Cutting and slicing their way through the thick Costa Rican rainforest was just a typical father-takes-daughter-to-work-day adventure in Ana Corrales’s childhood. Raised in San José, Costa Rica, Corrales was exposed to science, technology, engineering, and math (STEM) very early in life, thanks to her parents. Her father is an engineer, entrepreneur, and inventor in the energy industry, holding several patents. Her mother has a PhD in botany and was the dean of La Universidad de Costa Rica and later became the minister of science and technology for the country under the administration of former President and Nobel Peace Prize recipient Oscar Arias. Needless to say, Corrales’s passion, excitement, and talent for STEM is in her genes.
“I love when people say that [it’s hereditary],” Corrales says.
At the age of eighteen, during the early 1990s, Corrales relocated to the US to study. She obtained a bachelor’s degree in economics from the University of Washington and a master’s of science degree in engineering economic systems from Stanford University. It was in undergraduate school that Corrales met her husband, changed plans, and began her career in northern California.
“Girls, women, and Latinos, must have the audacity to dream and know they can do anything they want.”
Today, Corrales is the senior vice president of product operations for Cisco Systems. But both within Cisco and outside of the company, Corrales dedicates a majority of her time to mentoring and promoting STEM education for young girls, women, and Latinos. She is grateful to Cisco for providing the outlets for mentorship through programs such as Programa Escuela, which is a volunteer program for employees to teach elementary-level students about technology. Exposing young children to technology has been found to be the most successful method in getting them familiarized and interested long-term in STEM careers.
This year, Corrales was the recipient of the Tribute to Women Award for her work in empowering young women through mentorship.
She first came into mentorship without the label of mentor. Many years ago at a conference for Cisco’s Latino employee resource group, Conexión, a high school student explained to Corrales her dilemma between wanting to attend college and needing to work her current job at a car wash to continue helping her family financially. Without hesitation, Corrales enthusiastically encouraged the young girl to take every possible opportunity to continue her education. Six years later, the same young lady sent a letter to Corrales to say that she was graduating from Massachusetts Institute of Technology, thanks in great part to this one conversation she had with Corrales that impacted the trajectory of her life. “I remember reading it and getting teary. Getting that letter changed me very personally,” Corrales says. She is now one of the executive sponsors of the Cisco’s Conexión.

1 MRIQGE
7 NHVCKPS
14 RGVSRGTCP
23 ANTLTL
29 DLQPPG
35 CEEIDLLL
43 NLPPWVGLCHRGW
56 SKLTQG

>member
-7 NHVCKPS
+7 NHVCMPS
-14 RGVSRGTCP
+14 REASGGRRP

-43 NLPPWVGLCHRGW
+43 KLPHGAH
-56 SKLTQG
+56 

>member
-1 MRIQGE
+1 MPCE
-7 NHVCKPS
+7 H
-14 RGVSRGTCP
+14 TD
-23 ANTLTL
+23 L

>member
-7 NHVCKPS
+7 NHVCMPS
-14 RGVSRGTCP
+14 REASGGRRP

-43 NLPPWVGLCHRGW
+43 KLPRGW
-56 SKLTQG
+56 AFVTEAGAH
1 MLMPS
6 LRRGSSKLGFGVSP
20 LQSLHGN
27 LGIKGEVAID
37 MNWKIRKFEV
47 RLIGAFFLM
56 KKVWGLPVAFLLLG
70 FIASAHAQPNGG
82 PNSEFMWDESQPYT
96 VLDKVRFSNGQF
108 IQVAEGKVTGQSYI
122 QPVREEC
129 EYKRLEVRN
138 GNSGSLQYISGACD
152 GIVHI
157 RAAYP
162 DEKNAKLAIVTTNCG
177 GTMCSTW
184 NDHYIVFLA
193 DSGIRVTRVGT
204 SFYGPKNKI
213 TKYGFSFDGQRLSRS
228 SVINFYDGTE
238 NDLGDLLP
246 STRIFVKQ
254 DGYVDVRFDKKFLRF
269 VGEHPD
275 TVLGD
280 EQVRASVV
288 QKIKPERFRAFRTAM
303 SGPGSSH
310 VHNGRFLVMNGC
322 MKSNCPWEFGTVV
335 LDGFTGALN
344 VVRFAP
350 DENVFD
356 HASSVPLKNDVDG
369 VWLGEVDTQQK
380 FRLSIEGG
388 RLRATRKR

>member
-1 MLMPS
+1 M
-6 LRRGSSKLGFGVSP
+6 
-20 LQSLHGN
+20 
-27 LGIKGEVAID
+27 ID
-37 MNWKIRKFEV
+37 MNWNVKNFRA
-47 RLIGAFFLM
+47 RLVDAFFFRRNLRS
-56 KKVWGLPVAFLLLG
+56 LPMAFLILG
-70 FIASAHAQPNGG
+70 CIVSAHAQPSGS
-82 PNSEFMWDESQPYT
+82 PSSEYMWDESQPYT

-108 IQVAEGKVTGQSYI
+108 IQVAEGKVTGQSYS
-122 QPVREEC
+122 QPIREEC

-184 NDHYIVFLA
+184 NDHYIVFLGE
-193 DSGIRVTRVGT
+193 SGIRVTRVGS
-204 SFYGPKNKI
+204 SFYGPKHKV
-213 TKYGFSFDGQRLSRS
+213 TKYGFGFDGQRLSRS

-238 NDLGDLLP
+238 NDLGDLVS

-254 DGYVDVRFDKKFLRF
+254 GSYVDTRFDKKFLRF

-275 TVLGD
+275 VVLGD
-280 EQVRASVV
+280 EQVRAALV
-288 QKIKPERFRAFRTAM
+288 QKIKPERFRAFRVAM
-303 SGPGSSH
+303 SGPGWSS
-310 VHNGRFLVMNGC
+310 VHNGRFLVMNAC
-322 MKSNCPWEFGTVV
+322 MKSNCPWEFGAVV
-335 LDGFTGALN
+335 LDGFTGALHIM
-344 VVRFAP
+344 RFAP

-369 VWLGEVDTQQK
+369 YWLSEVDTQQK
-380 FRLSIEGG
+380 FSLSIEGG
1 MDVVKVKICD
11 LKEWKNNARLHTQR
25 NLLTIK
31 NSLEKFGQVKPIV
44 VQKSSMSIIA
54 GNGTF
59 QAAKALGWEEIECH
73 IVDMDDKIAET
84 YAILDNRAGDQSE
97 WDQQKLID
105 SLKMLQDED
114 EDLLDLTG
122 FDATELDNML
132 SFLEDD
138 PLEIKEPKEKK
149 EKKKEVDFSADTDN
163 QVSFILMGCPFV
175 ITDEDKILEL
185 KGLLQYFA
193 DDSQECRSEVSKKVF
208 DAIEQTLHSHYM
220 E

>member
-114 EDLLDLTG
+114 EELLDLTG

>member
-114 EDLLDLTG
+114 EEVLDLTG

According to Corrales, women and Latinos should pursue STEM careers for numerous reasons. She explains that jobs in technology are personally and professionally more fulfilling because they pay well and offer flexible hours, which allow for the development of financial and personal independence. Many companies are also strategically invested in increasing Latino representation in the industry.
Encouraging the development of technology by increasing talent will also benefit the overall economy. “As consumers, Latinos as a whole are gaining ground in purchasing power. When an engineering team designs a product geared towards this audience, they’ll want to have a representative in the team from that market,” she says. Companies like Cisco have realized that it is best to avoid having homogeneous group of homogeneous that thinks alike.
About five years ago, Corrales’s team, was working on the feature design for a new product. A female engineer vocalized that she did not favor the design from an aesthetic viewpoint and offered an alternate proposal. If not for her input, the feature would not have been redesigned as successfully.
Men greatly outnumber women in the industry, and boys continue to outnumber girls in interest level. As a parent, Corrales sees this first-hand. Earlier this year, Luciana, who is Corrales’s eleven-year-old daughter, attended the iD Tech computer summer camp at the Stanford University location. Out of the total fifty youths enrolled, Luciana was one of only two girls in the class.
Corrales has two theories as to why: a small pipeline and motherhood. “We lose a ton of female representation as women approach the motherhood age group,” she says.
This visible lack of women in STEM industries contributes to a lack of female role models. Young girls need to see more women in STEM. Corrales believes she can contribute to that need through mentorship.
“My mom, because she was such an intellectual, believed women can do anything. For me, there were never any gender barriers put on interests,” Corrales says. “Girls, women, and Latinos, must have the audacity to dream and know they can do anything they want.”
EDITOR’S NOTE: At press time, Hispanic Executive editors learned that Ana Corrales would no longer be with Cisco. Corrales will now lead ww operations at Nest in Palo Alto, California. Hispanic Executive wishes Corrales all the best in her new position.